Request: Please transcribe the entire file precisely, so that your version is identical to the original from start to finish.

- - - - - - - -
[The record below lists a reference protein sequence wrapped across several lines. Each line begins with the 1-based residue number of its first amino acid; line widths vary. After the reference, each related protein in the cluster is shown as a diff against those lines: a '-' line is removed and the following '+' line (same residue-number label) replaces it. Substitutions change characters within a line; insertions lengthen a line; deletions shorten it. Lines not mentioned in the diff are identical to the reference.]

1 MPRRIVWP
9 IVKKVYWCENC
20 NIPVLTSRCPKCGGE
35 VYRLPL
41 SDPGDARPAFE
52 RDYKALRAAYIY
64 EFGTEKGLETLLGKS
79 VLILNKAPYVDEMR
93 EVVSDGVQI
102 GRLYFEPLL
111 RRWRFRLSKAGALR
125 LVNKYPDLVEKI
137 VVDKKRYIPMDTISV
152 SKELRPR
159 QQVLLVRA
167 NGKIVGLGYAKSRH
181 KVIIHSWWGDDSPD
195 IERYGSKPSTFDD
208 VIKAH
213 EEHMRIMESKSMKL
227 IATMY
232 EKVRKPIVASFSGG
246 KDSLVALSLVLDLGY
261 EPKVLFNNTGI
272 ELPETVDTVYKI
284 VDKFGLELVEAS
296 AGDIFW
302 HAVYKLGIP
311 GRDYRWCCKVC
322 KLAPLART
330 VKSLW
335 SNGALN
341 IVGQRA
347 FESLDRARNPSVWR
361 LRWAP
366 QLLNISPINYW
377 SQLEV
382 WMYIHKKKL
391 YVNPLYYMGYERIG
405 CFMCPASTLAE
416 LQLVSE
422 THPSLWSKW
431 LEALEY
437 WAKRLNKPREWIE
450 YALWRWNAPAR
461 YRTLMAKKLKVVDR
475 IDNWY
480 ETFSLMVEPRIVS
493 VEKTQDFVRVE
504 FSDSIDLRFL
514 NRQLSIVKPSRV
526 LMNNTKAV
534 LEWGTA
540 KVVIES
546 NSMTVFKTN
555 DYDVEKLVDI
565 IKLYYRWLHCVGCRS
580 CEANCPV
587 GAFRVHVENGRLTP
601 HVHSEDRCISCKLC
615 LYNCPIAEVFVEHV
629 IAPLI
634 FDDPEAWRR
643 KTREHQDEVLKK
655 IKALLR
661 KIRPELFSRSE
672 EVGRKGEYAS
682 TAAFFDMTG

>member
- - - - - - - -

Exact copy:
[The record below lists a reference protein sequence wrapped across several lines. Each line begins with the 1-based residue number of its first amino acid; line widths vary. After the reference, each related protein in the cluster is shown as a diff against those lines: a '-' line is removed and the following '+' line (same residue-number label) replaces it. Substitutions change characters within a line; insertions lengthen a line; deletions shorten it. Lines not mentioned in the diff are identical to the reference.]

1 MPRRIVWP
9 IVKKVYWCENC
20 NIPVLTSRCPKCGGE
35 VYRLPL
41 SDPGDARPAFE
52 RDYKALRAAYIY
64 EFGTEKGLETLLGKS
79 VLILNKAPYVDEMR
93 EVVSDGVQI
102 GRLYFEPLL
111 RRWRFRLSKAGALR
125 LVNKYPDLVEKI
137 VVDKKRYIPMDTISV
152 SKELRPR
159 QQVLLVRA
167 NGKIVGLGYAKSRH
181 KVIIHSWWGDDSPD
195 IERYGSKPSTFDD
208 VIKAH
213 EEHMRIMESKSMKL
227 IATMY
232 EKVRKPIVASFSGG
246 KDSLVALSLVLDLGY
261 EPKVLFNNTGI
272 ELPETVDTVYKI
284 VDKFGLELVEAS
296 AGDIFW
302 HAVYKLGIP
311 GRDYRWCCKVC
322 KLAPLART
330 VKSLW
335 SNGALN
341 IVGQRA
347 FESLDRARNPSVWR
361 LRWAP
366 QLLNISPINYW
377 SQLEV
382 WMYIHKKKL
391 YVNPLYYMGYERIG
405 CFMCPASTLAE
416 LQLVSE
422 THPSLWSKW
431 LEALEY
437 WAKRLNKPREWIE
450 YALWRWNAPAR
461 YRTLMAKKLKVVDR
475 IDNWY
480 ETFSLMVEPRIVS
493 VEKTQDFVRVE
504 FSDSIDLRFL
514 NRQLSIVKPSRV
526 LMNNTKAV
534 LEWGTA
540 KVVIES
546 NSMTVFKTN
555 DYDVEKLVDI
565 IKLYYRWLHCVGCRS
580 CEANCPV
587 GAFRVHVENGRLTP
601 HVHSEDRCISCKLC
615 LYNCPIAEVFVEHV
629 IAPLI
634 FDDPEAWRR
643 KTREHQDEVLKK
655 IKALLR
661 KIRPELFSRSE
672 EVGRKGEYAS
682 TAAFFDMTG

>member